'Too big to fail' Chinese banks face $400 billion capital call

HONG KONG - China's four biggest lenders may have to raise up to $400 billion in new capital to conform with onerous new post-crisis capital rules a global regulator said on Monday they would have to fall into line with.

A bank customer walks next to advertisements for credit cards in the centre of Shanghai. REUTERS/Nir Elias/Files

HONG KONG - China's four biggest lenders may have to raise up to $400 billion in new capital to conform with onerous new post-crisis capital rules a global regulator said on Monday they would have to fall into line with.

The announcement by international banking watchdog the Financial Stability Board (FSB) represents a coup for Western banks, who had complained that a proposed exemption for emerging market institutions would give China's state lenders an unfair competitive advantage as they continue to expand overseas.

The decision could also put pressure on Chinese banks to begin paring back lending at a time when the government is pushing them to prop up growth amid a broader slowdown.

The FSB outlined its final rules for ending "too big to fail" banks on Monday, a key pledge made by the G20 after governments spent more than $1.5 trillion rescuing financial firms during the 2008 financial crisis.

The reforms require the world's systemically important 30 banks, known as GSIBs, to issue a buffer of capital that can be written down to raise funds if the bank goes bust.


This layer of Total Loss Absorbing Capital, or TLAC, is largely comprised of bonds and comes on top of banks' core Basel capital requirements.

China has four GSIBs, Bank of China, Agricultural Bank of China, Industrial and Commercial Bank of China , and China Construction Bank which was added to the GSIB list only last week.

The country's regulators lobbied hard for an open-ended exemption from TLAC, arguing its capital markets are not deep enough to absorb so much issuance - leading the FSB to propose an exemption for emerging markets banks in February.

Global banks opposed the idea, arguing it would give China's Big Four lenders a more competitive cost of capital.



On Monday, the FSB scrapped the emerging markets waiver in favour of a much longer phase-in period.

"At face value, this final version looks a lot fairer," said Royce Miller, a partner at law firm Freshfields in Hong Kong. "There were powerful voices at the table, and valid arguments, on both sides and this is a compromise which means the Chinese banks have to comply by fixed deadlines, but they have a very long window."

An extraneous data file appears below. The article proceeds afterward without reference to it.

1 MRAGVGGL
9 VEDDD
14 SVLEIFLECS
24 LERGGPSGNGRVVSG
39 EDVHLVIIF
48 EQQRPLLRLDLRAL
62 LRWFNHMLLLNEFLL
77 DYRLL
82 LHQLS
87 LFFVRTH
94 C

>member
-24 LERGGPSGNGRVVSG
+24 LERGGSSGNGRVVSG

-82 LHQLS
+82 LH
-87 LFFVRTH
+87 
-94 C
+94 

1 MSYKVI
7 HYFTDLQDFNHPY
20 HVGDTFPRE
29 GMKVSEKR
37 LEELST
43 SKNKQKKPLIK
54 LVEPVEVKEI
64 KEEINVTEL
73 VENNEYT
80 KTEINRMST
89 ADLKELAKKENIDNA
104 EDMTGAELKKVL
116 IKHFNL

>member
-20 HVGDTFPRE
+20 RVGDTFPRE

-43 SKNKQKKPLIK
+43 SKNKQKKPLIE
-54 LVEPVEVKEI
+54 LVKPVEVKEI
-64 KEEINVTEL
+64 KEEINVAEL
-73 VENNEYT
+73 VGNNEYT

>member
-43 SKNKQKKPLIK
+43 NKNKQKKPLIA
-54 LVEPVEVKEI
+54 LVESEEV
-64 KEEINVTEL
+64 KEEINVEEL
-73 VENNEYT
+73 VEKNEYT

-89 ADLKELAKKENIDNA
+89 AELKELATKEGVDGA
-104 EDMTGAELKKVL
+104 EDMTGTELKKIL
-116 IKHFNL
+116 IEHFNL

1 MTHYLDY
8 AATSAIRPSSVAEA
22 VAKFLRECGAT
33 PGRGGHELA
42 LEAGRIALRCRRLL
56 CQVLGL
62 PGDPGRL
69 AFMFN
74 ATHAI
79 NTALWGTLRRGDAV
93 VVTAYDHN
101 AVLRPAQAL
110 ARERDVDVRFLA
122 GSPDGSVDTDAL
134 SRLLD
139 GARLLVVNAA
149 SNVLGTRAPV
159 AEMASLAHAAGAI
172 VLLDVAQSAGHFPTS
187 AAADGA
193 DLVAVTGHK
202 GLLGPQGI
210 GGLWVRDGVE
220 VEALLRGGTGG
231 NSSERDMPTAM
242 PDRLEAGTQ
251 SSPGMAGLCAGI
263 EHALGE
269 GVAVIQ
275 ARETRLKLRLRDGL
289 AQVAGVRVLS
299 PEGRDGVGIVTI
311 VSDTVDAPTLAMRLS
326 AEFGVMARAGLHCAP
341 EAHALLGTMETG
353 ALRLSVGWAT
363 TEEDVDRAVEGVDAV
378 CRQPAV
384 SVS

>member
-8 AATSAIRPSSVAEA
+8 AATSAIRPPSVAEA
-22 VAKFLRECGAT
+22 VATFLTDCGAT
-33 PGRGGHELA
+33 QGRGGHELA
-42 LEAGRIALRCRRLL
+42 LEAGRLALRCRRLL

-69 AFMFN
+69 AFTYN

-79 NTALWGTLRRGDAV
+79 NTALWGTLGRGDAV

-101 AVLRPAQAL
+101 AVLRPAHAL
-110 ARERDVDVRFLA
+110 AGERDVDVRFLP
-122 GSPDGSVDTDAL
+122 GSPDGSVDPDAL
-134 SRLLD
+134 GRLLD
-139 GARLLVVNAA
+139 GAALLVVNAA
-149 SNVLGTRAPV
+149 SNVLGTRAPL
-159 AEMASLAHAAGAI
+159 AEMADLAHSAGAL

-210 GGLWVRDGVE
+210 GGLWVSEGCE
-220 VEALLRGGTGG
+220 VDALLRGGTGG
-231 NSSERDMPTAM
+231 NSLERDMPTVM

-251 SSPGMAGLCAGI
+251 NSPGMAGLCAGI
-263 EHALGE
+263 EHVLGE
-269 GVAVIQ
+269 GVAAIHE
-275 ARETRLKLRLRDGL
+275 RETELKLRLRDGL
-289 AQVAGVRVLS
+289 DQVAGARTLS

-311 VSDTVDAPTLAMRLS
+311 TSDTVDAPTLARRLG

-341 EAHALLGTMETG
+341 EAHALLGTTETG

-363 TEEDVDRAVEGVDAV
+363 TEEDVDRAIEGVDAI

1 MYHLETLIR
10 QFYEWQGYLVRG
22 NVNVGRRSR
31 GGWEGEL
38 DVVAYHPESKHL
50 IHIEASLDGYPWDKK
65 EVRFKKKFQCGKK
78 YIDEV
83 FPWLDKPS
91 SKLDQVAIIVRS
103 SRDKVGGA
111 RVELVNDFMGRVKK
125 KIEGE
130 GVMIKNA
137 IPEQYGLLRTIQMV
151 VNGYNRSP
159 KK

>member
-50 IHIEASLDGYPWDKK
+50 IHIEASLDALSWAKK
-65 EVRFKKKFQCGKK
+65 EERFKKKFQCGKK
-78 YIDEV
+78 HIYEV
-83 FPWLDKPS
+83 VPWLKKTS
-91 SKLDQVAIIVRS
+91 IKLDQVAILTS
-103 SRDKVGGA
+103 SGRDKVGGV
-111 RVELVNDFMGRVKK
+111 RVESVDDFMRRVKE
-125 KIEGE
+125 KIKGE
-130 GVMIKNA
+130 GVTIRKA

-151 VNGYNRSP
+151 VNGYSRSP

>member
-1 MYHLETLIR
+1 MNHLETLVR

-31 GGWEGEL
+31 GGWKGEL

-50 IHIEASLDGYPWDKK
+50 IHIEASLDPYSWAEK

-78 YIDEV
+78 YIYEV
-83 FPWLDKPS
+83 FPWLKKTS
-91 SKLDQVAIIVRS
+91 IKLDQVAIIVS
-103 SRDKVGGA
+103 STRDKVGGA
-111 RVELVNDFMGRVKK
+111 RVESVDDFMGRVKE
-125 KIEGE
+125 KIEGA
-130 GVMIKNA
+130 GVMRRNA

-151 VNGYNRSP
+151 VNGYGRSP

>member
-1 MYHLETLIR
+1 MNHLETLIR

GSIBs from developed markets will be required to meet a minimum TLAC requirement of at least 16 percent of the group's risk-weighted assets (RWAs) from January 2019, and at least 18 percent from January 2022, while this time frame is 2025 and 2028 respectively for emerging markets banks.

Industry insiders said the Big Four banks would be required to raise between $350 and $400 billion in total to comply with the rules, although they were unlikely to do this until after 2020.

Shares in these Big Four banks fell an average of 1.7 percent in Hong Kong trading on Tuesday, slightly underperforming the benchmark Hang Seng index.

None of the banks immediately responded to requests for comment.

Although Chinese banks' raised record levels of capital last year and boast healthy average core equity ratios of around 12-15 percent, this buffer is under growing pressure as lending growth outstrips these firms' ability to retain earnings.

The capital requirements are, however, unlikely to cause a shock to the system, said Matthew Smith, China banks analyst at Macquarie, citing the banks' generous deadline.

"By then, the capital market in China should be more developed to accommodate these sizable fund raising activities."

But the new requirements are likely to spur a change in Chinese banks' behavior, as they look to rely more on wholesale funding, potentially pare down risk-weight assets, and become more familiar with TLAC debt instruments such as subordinated bonds, said bankers.


"The Chinese banks have won a stay of execution," said one Hong Kong banker who has helped Chinese banks raise capital. "But they are going to have to become extremely active in the capital markets."

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